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Organising Music

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Table of Contents

1. Introduction Nic Beech, Stephen Broad, Ann Cunliffe, Celia Duffy and Charlotte Gilmore; Part I. Orienting Ideas: Organisation and Organising: 2. Music and the aesthetic study of organisational life Antonio Strati; 3. Organising and storytelling David Sims; 4. Organising, music and metaphor: of connections, comparisons and correspondences Cliff Oswick; 5. Resisting change and changing resistance Robyn Thomas; 6. Identity work: organising the self, organising music Christine Coupland; 7. Creative strategy Chris Bilton and Steve Cummings; Markets and engagement between production and consumption: 8. Music and the making of markets Katy J. Mason; 9. Consumers and marketing Mike Saren; 10. Branding and the music market Chris Hackley; 11. Being in the room Alan McCusker Thompson; 12. Music and marketing Alan Bradshaw; Organising in complex environments: 13. Complexity theory Robert MacIntosh and Donald MacLean; 14. On leading in networks: the role of reflexive practices Paul Hibbert; 15. All of me: art, industry and identity struggles Casper Hoedemaekers and Sierk Ybema; 16. The process of improvisation Simon Rose and Raymond MacDonald; 17. Managing artistic work in the real world Davide Nicolini and Gail Greig; Part II. Tales of Experience: Organising and Performing: 18. Organising playing: reflections on the festival business Nod Knowles; Organising music festivals Louise Mitchell and Dimi Stoyanova Russell; Organising and playing a boutique festival Johnny Lynch and Gretchen Larsen; Managing the Zoeys: some reminiscences Martin Cloonan; Managing a punk band Marco Panagopoulos and Shiona Chillas; Blogging, running a label and band management Lloyd Meredith and Shiona Chillas; The organising and artistic demands of orchestral performances Simon Webb and Martin Dowling; Leadership in the BBC Philharmonic Richard Wigley and Elizabeth Gulledge; Orchestrating a flashmob: reach and reputation Jane Donald and Gail Grieg; Developing a university's musical culture: a partnership approach Michael Downes; Organising the National Pop League events John Hunt, Carlo Zanotti and Charlotte Gilmore; Starting record label: Song by Toad Matthew Young and Dimi Stoyanova Russell; 19. Playing and organising: traditional music and the network Lori Watson and Charlotte Gilmore; Multiple simultaneous projects in traditional and electronica and orchestral music Chris Stout and Charlotte Gilmore; Storytelling and performance R. M. Hubbert and Elizabeth Gulledge; Creating and making an album Jenny Reeve and Charlotte Gilmore; Relationships between music, management, agents and labels Jill O'Sullivan and Shiona Chillas; Dead or American: reasons to be fearless Chris Cusak; Experiencing a creative journey Martin Henry and Daragh O'Reilly; Musical identity: solo artist and band projects Ben Talbot Dunn and Kevina Cody; An embodiment of a band Duglas T. Stewart, Charlotte Gilmore and Peter Keenan; Rock music on the big stage Jim Prime and Peter Keenan; Playing in the Royal Scottish National Orchestra Lance Green, Katy MacKintosh and Charlotte Gilmore; Reflections of a gigging musician Ian Smith and Charlotte Gilmore; 20. Next steps in the dialogue: insights for practising and theorising Charlotte Gilmore and Nic Beech; Index.

About the Author

Nic Beech is Vice-Principal and Head of the College of Arts and Social Sciences at the University of Dundee and Chair of the British Academy of Management. His research interests are in management practice, change and the construction of identity in the music industry, health, financial services and creative industries. He has extensively published in the field of organisation studies and is the author of Managing Change (Cambridge, 2012) and Managing Creativity (Cambridge, 2009). Charlotte Gilmore is a Chancellor's Fellow at the University of Edinburgh Business School. Before taking up her position at Edinburgh, she was a Lecturer in Creative and Cultural Industries at the University of St Andrews. Her area of interest is the creative industries and her work has been published in Human Relations, Management Learning and the British Journal of Management.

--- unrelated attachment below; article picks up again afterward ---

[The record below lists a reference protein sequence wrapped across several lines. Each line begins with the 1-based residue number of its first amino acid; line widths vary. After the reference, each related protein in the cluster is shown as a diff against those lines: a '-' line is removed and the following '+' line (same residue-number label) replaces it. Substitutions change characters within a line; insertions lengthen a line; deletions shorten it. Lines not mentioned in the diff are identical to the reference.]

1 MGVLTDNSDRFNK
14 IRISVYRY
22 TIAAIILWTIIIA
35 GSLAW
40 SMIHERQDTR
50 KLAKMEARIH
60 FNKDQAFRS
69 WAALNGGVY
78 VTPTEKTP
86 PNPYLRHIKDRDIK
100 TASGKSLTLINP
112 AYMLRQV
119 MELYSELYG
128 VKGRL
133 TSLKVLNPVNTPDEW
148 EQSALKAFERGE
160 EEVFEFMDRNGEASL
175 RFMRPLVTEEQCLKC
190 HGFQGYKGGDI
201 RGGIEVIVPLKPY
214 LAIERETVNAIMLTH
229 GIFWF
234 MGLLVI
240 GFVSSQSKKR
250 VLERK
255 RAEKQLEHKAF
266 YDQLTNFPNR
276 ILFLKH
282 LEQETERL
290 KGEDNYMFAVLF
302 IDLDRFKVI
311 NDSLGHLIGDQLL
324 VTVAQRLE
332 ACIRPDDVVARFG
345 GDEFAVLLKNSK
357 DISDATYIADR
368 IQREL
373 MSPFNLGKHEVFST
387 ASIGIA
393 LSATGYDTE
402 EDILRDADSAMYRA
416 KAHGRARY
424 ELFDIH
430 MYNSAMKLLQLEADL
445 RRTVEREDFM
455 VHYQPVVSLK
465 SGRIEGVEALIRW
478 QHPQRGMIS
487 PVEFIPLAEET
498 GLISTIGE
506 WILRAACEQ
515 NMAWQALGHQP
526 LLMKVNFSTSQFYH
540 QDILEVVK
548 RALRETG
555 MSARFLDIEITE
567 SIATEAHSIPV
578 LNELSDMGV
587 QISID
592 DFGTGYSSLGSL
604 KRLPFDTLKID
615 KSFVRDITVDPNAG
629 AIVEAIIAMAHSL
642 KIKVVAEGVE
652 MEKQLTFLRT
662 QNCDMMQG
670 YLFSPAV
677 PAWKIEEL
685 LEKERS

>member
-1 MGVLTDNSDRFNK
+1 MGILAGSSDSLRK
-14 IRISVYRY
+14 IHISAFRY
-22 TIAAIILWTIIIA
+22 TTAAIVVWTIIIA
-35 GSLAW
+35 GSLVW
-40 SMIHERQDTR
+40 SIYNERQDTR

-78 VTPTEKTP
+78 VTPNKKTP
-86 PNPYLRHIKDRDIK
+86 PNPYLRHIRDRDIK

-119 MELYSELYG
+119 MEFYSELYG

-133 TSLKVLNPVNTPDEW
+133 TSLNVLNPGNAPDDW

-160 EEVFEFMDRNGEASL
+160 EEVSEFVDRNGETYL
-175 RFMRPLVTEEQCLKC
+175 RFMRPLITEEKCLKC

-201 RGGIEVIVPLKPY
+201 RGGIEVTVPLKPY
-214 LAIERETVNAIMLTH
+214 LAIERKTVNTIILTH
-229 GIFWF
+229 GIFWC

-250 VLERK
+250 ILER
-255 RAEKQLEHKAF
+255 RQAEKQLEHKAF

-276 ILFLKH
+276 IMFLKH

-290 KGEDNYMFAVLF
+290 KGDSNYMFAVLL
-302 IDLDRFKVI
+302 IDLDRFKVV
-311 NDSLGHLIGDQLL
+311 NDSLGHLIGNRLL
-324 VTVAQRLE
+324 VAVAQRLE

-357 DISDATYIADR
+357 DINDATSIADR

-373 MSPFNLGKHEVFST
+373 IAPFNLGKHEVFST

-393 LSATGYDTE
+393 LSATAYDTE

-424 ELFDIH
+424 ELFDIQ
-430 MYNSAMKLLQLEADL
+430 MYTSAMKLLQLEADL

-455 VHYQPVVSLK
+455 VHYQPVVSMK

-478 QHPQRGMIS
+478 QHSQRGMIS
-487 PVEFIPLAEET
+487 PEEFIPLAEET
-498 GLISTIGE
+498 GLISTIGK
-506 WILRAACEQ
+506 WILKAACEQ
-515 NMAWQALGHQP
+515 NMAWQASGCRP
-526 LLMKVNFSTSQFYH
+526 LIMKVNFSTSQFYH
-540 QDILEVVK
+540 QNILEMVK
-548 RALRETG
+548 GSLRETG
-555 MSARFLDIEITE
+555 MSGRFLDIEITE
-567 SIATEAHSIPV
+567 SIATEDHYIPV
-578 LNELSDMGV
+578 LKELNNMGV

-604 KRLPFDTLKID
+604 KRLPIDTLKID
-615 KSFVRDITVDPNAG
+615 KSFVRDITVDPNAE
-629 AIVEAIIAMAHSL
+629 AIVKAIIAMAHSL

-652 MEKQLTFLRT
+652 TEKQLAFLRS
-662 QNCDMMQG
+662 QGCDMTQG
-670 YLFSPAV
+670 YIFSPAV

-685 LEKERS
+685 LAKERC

'We have had the linguistic, reflexive, postmodern and practice turns, and we are now experiencing more of an exciting turn to explore what the language, organisation and practices of the arts can contribute to our understanding of organisational performance. This excellent book is a major contribution to this field, providing both a succinct and accessible contribution to the field of organisational studies, and case studies and reflections on what the field might learn from music and the music industry. I can thoroughly recommend it.' Richard J. Badham, Macquarie Graduate School of Management, Sydney 'Articulate and wonderfully knowledgeable, this book stimulates fresh thinking about music making and organization theory. Bringing together two fields apparently disconnected, it offers valuable insights to be drawn from essays written by contributors from a wide range of professional and academic specializations.' Silvia Gherardi, Universit... di Trento 'This book is a must for all of us who are interested in organizations and music, but it also provides more general fundamental insights into the organizing structures, processes and performances in our lives and society at large. Great composition, orchestra and virtuosity.' Eero Vaara, Hanken School of Economics, Finland 'How the music industry plays to work has always fascinated management theorists. In this book, the free and easy open play of the music industry collides with organisational theory - to mutual benefit.' John Wallace, CBE, Former Principal of the Royal Conservatoire of Scotland

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